Rural secondary roads’ primary function are as a farm-to-market route, Blair said. For example, Brannon Road used to be classified as a rural secondary route until heavier traffic between Nicholasville Road and Harrodsburg Road bumped it up in status to state secondary.
Jessamine County has a total of 59.029 rural secondary miles, which is down from FY12, Blair said.
That lower mile number is a good thing since it also drops the estimated resurfacing cycle down for the county from 13-20 years to 10-15 years, he said. This means it could take 15 years with the regular allotments, or only 10 years with the use of flex funds, to resurface all of the county’s rural secondary roadways.
Blair said that 10-15 years is on par with the state’s recommended amount of time between resurfacing of rural roads.
In FY13, Jessamine County is allotted $367,748, which can only be spent on rural roads, Blair said.
But there is also $170,799 in the flex account, which can be spend on rural or county roads — a total of $538,547 in FY13 for improvements.
The first recommendation for the FY13 resurfacing project is Ky. 1981, better known as Ashgrove Pike, and is estimated to cost $367,000.
The last resurfacing of the 4.246 miles from U.S. 27 to Ky. 1974 was done in 1997. This initial cost will eat up nearly all of the project allotments but does not include the flex fund.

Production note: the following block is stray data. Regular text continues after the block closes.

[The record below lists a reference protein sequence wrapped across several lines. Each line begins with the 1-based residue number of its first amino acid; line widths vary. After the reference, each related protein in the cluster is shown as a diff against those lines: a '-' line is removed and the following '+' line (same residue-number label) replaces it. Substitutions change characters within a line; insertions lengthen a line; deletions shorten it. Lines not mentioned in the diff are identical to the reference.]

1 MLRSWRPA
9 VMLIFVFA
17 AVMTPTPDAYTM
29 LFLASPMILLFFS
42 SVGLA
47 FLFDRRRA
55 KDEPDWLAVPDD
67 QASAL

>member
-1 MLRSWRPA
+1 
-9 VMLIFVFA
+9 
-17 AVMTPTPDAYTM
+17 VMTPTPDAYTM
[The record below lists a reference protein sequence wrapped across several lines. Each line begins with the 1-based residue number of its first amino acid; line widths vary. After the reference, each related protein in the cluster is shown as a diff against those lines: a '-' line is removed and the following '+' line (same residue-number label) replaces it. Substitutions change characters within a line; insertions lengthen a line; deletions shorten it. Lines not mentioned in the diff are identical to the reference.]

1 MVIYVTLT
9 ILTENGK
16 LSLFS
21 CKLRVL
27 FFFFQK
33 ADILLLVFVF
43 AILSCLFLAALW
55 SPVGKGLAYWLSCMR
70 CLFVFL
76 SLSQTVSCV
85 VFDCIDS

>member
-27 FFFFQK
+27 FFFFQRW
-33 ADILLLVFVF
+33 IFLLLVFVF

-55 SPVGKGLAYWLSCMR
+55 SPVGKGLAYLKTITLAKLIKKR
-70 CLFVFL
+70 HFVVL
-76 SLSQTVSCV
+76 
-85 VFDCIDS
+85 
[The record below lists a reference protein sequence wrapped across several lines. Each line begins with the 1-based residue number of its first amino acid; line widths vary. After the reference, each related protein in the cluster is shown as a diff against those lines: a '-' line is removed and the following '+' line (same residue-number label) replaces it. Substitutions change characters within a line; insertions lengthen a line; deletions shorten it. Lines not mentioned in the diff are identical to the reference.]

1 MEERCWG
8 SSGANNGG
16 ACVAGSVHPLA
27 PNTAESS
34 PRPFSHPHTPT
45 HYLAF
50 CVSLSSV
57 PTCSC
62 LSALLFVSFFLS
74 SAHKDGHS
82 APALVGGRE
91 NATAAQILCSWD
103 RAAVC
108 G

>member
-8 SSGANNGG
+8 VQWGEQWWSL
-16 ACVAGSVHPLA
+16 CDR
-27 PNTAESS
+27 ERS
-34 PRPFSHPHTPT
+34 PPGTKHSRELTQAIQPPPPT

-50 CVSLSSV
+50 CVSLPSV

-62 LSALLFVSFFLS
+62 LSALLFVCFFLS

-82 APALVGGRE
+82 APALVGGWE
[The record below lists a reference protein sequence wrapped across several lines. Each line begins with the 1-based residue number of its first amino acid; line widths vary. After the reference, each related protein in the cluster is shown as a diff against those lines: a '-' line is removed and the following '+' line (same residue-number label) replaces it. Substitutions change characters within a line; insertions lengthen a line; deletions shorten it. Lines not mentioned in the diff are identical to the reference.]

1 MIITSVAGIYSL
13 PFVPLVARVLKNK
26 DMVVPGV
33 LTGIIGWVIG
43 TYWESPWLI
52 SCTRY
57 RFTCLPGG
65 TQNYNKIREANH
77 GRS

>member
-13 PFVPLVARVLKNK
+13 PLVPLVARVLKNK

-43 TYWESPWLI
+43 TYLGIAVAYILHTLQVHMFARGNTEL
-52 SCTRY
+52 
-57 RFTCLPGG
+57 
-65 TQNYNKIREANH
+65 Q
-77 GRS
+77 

The flex account can be spent at the fiscal court’s discretion for roadway improvements, but Blair recommended the fiscal court resurface the 1.364-mile stretch of Ky. 1268 or Little Hickman Road.
The resurfacing will go from Ky. 39 to Brumfield Lane and was last resurfaced in 1996. Other work was done on Little Hickman Road from Sugar Creek Pike in FY11.
The cost of this resurfacing will come out of the flex funds available, $170,799, but Blair said he expects it to be only half of that.
“We’re basically coming to (the fiscal court) and saying this is what we need, $90,000, and the rest can be used on county roads,” Blair said. “But it’s up to you; the governor gave (the flex fund) up to the judge and his fiscal court.”
Jessamine County Judge-Executive Neal Cassity signed the agreement April 3 to move forward with the Ashgrove project and spend $90,000 on Little Hickman Road with an addendum to use the leftover flex money on county roads in need of bituminous resurfacing.
Those county roads have not yet been determined by the fiscal court.